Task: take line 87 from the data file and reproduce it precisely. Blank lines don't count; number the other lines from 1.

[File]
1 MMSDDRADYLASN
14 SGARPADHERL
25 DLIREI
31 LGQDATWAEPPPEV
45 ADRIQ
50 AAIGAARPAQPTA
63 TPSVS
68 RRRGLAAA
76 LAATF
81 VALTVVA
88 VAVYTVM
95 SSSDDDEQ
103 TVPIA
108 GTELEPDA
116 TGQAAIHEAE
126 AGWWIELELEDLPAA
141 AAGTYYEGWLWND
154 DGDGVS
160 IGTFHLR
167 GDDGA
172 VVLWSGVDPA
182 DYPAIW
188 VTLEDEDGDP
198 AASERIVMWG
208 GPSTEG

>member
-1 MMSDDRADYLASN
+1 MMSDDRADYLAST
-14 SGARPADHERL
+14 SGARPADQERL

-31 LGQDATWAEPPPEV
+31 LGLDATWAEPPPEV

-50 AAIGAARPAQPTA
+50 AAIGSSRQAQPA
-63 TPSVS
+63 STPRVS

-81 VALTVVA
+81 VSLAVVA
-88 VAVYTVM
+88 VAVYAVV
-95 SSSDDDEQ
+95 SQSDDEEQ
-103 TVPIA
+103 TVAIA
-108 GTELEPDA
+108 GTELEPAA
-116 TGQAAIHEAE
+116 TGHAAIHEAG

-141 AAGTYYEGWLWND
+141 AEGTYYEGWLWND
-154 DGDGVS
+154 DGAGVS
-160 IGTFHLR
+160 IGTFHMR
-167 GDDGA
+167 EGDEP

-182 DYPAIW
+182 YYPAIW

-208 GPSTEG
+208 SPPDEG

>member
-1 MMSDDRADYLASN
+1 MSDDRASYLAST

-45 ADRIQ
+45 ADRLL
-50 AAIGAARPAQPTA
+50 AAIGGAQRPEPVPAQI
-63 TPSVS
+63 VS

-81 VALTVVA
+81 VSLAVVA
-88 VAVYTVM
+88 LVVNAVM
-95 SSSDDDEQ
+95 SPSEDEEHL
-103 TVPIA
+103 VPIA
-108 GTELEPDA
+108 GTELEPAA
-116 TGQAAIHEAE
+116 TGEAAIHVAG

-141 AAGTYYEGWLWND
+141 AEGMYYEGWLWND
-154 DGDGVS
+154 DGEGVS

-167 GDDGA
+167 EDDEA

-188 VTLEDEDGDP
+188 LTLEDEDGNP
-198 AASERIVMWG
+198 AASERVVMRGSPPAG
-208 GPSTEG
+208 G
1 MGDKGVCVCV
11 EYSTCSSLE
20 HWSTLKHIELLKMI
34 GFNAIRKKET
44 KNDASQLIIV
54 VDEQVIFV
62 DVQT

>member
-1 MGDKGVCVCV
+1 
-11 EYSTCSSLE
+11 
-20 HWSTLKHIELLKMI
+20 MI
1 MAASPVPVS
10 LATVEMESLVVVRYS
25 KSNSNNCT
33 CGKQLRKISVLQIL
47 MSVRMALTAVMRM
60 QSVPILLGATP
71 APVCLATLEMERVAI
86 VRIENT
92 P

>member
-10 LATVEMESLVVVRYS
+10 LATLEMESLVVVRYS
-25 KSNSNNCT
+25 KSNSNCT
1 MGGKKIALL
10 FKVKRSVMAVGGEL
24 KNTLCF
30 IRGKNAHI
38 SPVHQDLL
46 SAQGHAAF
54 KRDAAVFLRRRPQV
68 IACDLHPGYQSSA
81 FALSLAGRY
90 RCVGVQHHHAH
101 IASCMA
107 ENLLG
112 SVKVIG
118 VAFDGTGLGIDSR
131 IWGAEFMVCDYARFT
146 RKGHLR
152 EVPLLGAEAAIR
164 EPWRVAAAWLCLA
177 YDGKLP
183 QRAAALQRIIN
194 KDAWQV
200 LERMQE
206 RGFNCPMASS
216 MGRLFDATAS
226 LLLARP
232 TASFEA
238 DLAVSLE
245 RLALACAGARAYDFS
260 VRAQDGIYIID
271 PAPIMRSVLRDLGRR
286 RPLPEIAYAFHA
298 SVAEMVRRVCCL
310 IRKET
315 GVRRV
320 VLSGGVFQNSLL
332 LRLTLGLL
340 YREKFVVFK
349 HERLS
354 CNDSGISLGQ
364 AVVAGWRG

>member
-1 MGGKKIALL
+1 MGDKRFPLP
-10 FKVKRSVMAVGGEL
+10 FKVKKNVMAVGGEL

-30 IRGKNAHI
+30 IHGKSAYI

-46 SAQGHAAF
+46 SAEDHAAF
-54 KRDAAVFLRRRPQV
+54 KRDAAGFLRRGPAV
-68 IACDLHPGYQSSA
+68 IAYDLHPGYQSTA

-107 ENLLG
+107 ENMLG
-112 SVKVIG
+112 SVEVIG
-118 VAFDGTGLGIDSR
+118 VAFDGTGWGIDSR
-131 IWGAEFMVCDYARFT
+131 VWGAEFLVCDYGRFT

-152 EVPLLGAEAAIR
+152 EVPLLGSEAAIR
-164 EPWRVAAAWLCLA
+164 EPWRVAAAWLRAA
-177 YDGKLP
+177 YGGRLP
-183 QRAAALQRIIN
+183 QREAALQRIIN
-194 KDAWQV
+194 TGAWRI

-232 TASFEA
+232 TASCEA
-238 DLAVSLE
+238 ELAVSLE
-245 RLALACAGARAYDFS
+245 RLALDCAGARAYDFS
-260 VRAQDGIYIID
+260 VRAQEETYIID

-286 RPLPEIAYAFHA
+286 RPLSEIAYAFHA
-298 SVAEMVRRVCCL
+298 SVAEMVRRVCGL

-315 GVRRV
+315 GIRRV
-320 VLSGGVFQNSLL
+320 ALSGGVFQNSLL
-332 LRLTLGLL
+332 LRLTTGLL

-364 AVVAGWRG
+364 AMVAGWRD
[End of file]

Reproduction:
+167 EDDEA